The shoes put on each time
left first, then right.

The morning potion’s teaspoon
of sweetness stirred always
for seven circlings, no fewer, no more,
into the cracked blue cup.

Touching the pocket for wallet,
for keys,
before closing the door.

How did we come
to believe these small rituals’ promise,
that we are today the selves we yesterday knew,
tomorrow will be
?

(“Habit,” by Jane Hirshfield, in Given Sugar, Given Salt, 2002)

In a 2014 blog post, I had explored what it meant to be “in remission,” told that one has  “no evidence of cancer at this time,” words that signaled a reprieve from the relentless routine of doctor’s appointments, scans, tests, and weeks of treatment regimens to a return to “normal life.” It didn’t mean a return to the life one had before as many survivors discovered.  And I’m all to aware now, that after we finally see an end to the COVID lockdowns, whatever was normal before the pandemic will not be the same afterward.

When one survives cancer and is given the diagnosis of “in remission,” you still live with the knowledge that “survivor” does not guarantee a permanent state of grace.  You may have many years left to live or perhaps less.  There is one certainty, however:  you never take anything for granted again. You might even feel a little guilty, especially when you have come to know many others, cancer patients as you once were, whose prognoses are less favorable and may well die from their illness.  You’re relieved, yes, but it can also seem unfair.  Why have you survived while others will not? 

“I’ve gone from thinking, ‘Why me?’ to thinking, ‘Why not me,” a former group member said.  “In the beginning, it was comforting to think of fighting to survive…   I believed that I should have a powerful drive to accomplish something, but,” she confessed, “I don’t find that drive in me now.”  Now, as the economy worsens and so many people are feeling the other effects of the pandemic:  job loss, retirement incomes diminishing, loss of family members or loved ones, what, I wonder, will the “drive to accomplish something” be like?  What will “normal life” look like after COVID?  And what will have changed for each of us.  Perhaps if we are to learn anything from the state of being “in remission” or once this pandemic is truly ended, it may be about living differently that we did before and truly cherishing life in ways, perhaps, that we have been too busy to notice.


A friend and cancer survivor wrote me several months after she had officially been diagnosed as “in remission.”  The likelihood of her cancer returning is still greater than she would like, but she discovered things about life and living that have become truly important to her after cancer.  In a letter to me, said wrote:   I love the things I do day by day.   I hike with a beloved friend.  I spend time in the wonderful garden of another.  I meet friends for coffee, talking with each other with pleasure and leaving them with joy and a benefit to my mind and spirit… It frees me from having to make every moment count.  It takes off pressure that would exist if I had to accomplish something in particular before I die…”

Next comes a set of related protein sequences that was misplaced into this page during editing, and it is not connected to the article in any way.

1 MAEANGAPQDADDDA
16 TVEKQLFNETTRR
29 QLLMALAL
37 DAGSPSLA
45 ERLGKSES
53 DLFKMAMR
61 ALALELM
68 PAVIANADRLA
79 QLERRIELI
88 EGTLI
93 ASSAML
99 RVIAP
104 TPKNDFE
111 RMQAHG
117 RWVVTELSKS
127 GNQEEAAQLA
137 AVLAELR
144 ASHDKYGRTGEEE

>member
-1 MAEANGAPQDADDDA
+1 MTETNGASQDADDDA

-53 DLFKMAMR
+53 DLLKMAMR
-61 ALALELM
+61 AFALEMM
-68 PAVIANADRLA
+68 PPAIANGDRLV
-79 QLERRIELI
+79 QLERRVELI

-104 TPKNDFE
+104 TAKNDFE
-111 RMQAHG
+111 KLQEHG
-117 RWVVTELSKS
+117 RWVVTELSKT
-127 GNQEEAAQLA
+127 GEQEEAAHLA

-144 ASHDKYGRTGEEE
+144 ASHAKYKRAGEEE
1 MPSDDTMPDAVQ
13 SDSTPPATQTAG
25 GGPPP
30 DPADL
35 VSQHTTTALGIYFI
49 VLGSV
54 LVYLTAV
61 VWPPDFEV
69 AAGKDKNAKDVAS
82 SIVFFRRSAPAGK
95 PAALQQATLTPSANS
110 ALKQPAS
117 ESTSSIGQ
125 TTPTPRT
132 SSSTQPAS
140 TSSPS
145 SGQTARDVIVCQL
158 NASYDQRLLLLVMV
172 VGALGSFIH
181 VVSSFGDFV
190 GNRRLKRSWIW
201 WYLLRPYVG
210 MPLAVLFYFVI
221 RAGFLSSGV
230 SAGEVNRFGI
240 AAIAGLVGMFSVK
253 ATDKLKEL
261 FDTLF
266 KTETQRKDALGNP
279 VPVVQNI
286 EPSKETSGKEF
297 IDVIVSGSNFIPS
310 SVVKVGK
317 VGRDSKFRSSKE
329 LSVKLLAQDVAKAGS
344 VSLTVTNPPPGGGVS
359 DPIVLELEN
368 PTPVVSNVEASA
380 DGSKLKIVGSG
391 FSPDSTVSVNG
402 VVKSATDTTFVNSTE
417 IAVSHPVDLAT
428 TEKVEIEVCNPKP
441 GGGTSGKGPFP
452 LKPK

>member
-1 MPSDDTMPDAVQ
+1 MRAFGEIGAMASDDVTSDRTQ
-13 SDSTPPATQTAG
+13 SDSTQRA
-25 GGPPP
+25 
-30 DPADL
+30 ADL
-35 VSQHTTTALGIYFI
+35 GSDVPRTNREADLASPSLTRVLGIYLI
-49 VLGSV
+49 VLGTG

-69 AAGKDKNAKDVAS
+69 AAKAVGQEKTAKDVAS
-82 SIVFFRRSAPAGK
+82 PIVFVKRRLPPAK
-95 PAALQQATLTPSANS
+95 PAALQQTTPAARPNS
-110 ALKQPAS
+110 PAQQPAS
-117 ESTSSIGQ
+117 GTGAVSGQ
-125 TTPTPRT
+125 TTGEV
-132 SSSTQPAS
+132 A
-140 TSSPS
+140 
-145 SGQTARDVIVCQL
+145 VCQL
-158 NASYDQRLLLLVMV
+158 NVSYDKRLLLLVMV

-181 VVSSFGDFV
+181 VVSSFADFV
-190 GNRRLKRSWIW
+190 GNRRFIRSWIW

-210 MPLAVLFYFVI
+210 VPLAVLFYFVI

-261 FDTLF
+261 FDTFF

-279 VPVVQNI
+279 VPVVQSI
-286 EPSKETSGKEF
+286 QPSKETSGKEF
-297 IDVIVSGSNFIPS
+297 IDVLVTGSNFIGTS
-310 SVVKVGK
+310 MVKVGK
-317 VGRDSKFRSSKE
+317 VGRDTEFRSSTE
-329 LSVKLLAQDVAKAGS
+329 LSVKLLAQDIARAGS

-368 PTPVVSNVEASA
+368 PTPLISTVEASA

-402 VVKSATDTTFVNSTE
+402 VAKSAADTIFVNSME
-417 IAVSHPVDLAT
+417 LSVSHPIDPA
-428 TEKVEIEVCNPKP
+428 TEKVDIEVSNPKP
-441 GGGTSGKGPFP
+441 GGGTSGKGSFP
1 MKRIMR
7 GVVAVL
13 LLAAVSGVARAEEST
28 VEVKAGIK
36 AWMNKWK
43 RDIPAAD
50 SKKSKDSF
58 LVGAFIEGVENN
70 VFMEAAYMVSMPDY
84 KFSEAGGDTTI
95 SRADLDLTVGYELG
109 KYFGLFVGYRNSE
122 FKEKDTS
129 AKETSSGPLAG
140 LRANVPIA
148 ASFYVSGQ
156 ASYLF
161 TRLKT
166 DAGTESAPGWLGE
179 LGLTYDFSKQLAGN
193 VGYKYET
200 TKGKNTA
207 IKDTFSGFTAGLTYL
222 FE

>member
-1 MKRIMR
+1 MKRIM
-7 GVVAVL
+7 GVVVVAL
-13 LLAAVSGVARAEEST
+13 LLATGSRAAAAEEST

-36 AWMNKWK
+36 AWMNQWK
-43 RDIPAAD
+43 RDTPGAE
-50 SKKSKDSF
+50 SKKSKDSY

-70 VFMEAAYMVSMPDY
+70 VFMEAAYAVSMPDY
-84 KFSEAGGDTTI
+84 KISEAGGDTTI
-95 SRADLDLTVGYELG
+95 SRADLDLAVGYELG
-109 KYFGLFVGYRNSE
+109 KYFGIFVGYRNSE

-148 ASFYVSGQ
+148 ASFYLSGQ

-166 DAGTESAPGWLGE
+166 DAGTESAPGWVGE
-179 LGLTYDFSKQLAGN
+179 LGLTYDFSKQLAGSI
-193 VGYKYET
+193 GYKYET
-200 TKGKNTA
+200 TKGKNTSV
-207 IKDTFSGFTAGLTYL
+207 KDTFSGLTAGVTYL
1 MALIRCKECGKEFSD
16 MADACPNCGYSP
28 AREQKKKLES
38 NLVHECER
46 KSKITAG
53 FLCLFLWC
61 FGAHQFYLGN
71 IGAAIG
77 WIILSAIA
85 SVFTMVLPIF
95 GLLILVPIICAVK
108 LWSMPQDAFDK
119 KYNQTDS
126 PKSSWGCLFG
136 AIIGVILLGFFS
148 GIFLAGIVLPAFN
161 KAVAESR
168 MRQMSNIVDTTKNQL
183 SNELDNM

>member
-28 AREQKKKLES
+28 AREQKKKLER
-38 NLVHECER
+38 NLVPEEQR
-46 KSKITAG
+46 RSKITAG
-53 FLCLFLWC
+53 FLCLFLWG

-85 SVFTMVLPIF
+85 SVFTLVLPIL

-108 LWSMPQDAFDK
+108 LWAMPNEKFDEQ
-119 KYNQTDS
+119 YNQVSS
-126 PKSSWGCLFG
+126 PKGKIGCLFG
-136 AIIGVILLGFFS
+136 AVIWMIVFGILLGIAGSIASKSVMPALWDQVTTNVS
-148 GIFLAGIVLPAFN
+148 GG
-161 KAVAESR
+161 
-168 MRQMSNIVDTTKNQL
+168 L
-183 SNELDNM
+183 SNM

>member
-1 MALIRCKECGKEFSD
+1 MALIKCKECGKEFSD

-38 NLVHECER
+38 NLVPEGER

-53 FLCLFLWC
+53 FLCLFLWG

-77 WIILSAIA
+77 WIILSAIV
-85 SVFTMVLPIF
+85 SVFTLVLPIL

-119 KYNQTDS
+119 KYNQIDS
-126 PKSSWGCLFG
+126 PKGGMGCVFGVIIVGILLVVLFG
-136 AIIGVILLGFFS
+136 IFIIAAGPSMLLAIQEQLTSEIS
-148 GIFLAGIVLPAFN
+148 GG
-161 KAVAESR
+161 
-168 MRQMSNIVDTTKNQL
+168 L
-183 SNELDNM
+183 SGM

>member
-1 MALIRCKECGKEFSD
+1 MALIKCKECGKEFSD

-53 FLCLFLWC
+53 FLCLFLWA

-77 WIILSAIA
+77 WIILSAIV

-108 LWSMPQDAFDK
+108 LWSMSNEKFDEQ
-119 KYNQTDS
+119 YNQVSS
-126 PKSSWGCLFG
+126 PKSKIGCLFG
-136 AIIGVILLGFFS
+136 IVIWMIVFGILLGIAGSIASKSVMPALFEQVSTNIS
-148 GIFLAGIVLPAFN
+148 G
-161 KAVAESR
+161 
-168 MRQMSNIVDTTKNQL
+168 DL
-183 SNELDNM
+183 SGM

Like many survivors, she was discovering comfort and meaning in accepting the natural ebb and flow of everyday life, small pleasures of love, companionship and nature.  She was grateful for Life, for what, as poet Ellen Lerman so wonderfully expressed, the simple joy and fulfillment in what life gives us:

This is what life does. It lets you walk up to

the store to buy breakfast and the paper, on a

stiff knee. It lets you choose the way you have

your eggs, your coffee…

Life lets you take the dog for a walk down to the

pond, where whole generations of biological

processes are boiling beneath the mud. Reeds

speak to you of the natural world: they whisper,

they sing. And herons pass by. Are you old

enough to appreciate the moment? Too old?…

Upon reflection, you are

genuinely surprised to find how quiet you have

become. And then life lets you go home to think

about all this. Which you do, for quite a long time…

My friend’s words still resonate with me, because it took me more than one life crisis to cement my resolve to live differently.  The achievement ethic drilled into me early in life, good intentions would give way to slippage into old habits of being, of accomplishment, and the rush, busyness and stress of a life style that was not, I sometimes allowed myself to admit, good for me.  It would take a few more years, an emergency ride to the hospital, three days in observation and a diagnosis of heart failure before I paid attention to truly changing how I wanted to live.  The real task of living required a mindfulness, a time to be fully present and pay attention to little moments, the gifts of beauty, joy, and laughter.  Gradually, I developed daily routines that continue to give my life a healthier structure and meaning:   the morning walk with my dog—at her pace, not mine—the creativity and mindfulness of preparing  an evening meal and taking the time to enjoy it with my husband, to have the sacred space to write each day, because doing so keeps me attentive, grateful, and remembering how lucky I’ve been in life—no matter the hardships I’ve suffered from time to time. Now, in this time of isolation and social distancing, I am again reminded of how one find can pleasure and something new in each day, despite its seeming predictability or, in a time of uncertainty, because of it.  These are the simple gifts to be found in the ordinary and commonplace.